Read page 1

But if the Times should never have run it, the piece does nonetheless allow all of us to think through this question of hypocrisy. Every one of us in the Western world has contributed to climate change. We drive, fly, cool, heat. Perhaps we went to (or, like me, work at) colleges whose endowments are invested in fossil fuels, or perhaps we draw pensions from funds that back Exxon and Shell. If we don't mine coal ourselves, we likely work for companies that belong to the Chamber of Commerce and hence are active in the fight against climate legislation. On and on it goes, since fossil fuel is knit into the fabric of our society. If, as the Times puts it, Steyer is "shadowed by coal," so are the rest of us.

That means that if we are going to make the transformative change away from fossil fuel, we need thousands of institutions and millions of individuals to make the same choice that Steyer and the World Council of Churches and the University of Dayton trustees made: to look at the emerging science and to understand that we can't go on as we did before. What used to be okay no longer is. Hypocrisy is when you say one thing and do another at the same time. Growth is when you weigh new information and then change your thinking and behavior.

Not everyone will have Steyer's freedom to make climate action their life's work, though the scale of the crisis demands that we all do something to help change not just our lightbulbs but the system. And what's amazing is how many people are taking on this greatest of challenges with everything they've got, and discovering in the process that when we join together as movements we're big enough to stand up to the bad guys. The fossil fuel resistance is very real, and it doesn't depend on billionaires: consider the Pacific Islanders currently building canoes for the trip to Australia to block coal ports, or the doctors arrested outside those Aussie mine gates last month; the native Americans who just finished a Healing Walk across the tar sands country of Alberta and the college students arrested this spring at Harvard and Washington University demanding divestment; the environmental justice advocates who stick it out in one community after another blighted by refineries, and the entrepreneurs pioneering community-funded solar power, and the scientists who hunker down on the dwindling ice sheets trying to understand how much margin we still have. Together we're not yet winning, but together we're giving the fossil fuel industry a run for its money.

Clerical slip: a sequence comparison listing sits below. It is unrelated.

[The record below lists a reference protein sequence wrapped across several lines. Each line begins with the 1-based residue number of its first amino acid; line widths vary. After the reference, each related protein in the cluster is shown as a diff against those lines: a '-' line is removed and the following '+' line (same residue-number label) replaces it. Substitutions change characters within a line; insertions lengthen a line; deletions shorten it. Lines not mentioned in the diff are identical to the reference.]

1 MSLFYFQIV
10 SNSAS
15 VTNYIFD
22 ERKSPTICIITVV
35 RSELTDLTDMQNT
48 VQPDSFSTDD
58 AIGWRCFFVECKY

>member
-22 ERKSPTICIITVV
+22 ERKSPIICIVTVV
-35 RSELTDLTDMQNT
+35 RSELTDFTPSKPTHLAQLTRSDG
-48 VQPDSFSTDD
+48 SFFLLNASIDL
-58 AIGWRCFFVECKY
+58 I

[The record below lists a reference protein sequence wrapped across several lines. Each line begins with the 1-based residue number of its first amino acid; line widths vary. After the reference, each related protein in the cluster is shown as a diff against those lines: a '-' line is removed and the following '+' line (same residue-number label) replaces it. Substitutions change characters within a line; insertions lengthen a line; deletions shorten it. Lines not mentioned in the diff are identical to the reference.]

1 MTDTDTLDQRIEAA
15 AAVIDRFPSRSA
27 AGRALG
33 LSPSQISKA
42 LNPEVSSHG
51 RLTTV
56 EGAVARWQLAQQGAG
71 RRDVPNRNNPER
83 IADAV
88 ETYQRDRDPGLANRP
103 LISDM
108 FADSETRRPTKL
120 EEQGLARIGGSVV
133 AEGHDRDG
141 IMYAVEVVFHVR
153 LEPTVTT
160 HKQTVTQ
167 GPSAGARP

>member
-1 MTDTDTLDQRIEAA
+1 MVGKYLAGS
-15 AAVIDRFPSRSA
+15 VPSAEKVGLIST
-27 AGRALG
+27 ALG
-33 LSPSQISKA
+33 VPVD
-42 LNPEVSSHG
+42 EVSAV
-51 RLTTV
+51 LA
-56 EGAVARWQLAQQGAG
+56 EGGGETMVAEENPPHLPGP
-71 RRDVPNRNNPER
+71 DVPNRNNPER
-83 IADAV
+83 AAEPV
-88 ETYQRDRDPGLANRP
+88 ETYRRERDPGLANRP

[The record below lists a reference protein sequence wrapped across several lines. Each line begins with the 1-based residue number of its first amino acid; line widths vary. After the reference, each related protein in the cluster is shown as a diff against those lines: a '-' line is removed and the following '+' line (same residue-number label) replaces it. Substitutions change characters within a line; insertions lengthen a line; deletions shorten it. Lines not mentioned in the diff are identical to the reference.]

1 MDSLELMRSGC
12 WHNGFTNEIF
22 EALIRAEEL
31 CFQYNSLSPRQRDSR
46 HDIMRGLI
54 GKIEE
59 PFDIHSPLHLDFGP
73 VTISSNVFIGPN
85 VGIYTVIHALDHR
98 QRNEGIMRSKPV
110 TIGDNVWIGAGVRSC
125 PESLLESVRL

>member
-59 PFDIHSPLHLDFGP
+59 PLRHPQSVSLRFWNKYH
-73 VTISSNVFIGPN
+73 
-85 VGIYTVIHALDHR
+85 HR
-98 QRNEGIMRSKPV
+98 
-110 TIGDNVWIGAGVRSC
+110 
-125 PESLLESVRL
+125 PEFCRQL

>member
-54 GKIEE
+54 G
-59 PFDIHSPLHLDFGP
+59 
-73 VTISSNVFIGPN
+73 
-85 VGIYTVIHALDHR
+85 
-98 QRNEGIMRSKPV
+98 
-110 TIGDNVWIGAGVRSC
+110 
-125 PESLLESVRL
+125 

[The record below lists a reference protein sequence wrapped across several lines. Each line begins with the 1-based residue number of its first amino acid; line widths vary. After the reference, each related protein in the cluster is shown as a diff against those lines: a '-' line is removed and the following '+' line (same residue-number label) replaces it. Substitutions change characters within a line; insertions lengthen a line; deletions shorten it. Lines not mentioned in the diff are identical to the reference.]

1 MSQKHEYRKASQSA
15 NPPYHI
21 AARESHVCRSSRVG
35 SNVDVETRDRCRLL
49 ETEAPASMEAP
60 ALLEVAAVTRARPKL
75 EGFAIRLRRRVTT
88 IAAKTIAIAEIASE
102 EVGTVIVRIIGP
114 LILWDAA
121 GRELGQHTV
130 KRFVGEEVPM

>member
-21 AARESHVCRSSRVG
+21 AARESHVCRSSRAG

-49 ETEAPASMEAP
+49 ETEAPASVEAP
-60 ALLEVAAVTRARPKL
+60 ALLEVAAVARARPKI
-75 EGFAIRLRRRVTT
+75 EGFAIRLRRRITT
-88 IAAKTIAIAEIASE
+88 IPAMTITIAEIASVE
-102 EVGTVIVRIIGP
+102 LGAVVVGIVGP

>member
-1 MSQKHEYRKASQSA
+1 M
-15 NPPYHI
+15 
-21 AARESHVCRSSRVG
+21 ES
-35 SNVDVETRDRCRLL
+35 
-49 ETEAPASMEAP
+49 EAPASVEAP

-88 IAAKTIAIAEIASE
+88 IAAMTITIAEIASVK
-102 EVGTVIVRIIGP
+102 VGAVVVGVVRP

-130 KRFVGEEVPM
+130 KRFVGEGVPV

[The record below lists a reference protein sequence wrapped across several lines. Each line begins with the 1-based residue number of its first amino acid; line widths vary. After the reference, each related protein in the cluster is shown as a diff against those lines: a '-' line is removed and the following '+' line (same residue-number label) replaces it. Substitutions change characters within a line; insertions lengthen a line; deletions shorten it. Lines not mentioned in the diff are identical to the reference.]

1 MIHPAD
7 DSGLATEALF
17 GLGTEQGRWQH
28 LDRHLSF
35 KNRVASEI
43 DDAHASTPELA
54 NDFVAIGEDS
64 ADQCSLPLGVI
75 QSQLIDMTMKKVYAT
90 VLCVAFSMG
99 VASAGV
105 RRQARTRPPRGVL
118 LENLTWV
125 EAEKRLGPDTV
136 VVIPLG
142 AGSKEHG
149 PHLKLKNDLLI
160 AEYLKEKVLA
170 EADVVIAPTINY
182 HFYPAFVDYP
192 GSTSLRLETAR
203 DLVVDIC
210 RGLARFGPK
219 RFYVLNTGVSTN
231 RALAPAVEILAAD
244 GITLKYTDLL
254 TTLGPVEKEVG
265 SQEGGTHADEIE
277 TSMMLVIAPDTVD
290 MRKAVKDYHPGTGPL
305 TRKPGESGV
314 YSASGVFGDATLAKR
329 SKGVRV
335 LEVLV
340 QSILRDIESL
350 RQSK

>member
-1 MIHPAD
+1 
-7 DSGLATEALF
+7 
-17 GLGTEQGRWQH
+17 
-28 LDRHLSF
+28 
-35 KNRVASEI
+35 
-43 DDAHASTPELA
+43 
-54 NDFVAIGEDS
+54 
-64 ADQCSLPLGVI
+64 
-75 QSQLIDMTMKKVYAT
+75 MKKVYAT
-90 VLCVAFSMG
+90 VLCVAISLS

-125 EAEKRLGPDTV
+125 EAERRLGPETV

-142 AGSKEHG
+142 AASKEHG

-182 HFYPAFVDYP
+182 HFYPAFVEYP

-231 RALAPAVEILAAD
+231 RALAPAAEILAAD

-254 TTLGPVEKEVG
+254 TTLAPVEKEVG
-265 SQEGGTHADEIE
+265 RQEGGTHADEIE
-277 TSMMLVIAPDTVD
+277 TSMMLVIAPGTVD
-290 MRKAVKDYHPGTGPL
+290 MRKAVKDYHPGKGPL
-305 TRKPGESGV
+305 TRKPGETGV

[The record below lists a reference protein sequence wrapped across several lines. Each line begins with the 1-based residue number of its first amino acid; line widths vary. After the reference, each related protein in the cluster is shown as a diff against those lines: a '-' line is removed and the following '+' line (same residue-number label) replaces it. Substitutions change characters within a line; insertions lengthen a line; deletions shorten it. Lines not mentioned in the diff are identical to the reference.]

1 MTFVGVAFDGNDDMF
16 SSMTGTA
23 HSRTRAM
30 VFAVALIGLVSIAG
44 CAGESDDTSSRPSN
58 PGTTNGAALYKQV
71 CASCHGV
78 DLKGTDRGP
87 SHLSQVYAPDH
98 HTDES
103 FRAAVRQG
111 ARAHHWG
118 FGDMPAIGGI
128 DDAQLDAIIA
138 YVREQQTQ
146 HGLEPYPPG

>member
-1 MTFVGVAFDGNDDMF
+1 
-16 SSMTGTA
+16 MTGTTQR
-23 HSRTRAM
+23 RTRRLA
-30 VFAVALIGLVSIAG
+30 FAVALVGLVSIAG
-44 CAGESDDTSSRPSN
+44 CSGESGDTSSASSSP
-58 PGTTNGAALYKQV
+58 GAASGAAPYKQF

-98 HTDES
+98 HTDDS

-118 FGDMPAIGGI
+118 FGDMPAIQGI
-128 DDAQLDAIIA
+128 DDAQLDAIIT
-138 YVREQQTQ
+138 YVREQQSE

None of us, as I've said, are perfect. Actually, a few of us are. If you're looking for people who can never be accused of any hypocrisy, it's the Koch brothers that you want—if you deny science and disdain democracy, there's no way for anyone to hold you intellectually or morally accountable. While the Times was busy trying to shame Steyer for the crime of changing his mind, real journalists at the Toronto Star were completing an investigation into the extent of the Koch holdings in the far north. Piecing together all the scattered data, they found that they control an astonishing 1.1 million acres of the tar sands, and that they are huge contributors to all the "thinktanks" and campaigns trying to build Keystone and other pipelines. And there's nothing even remotely hypocritical about it—it's just disgusting.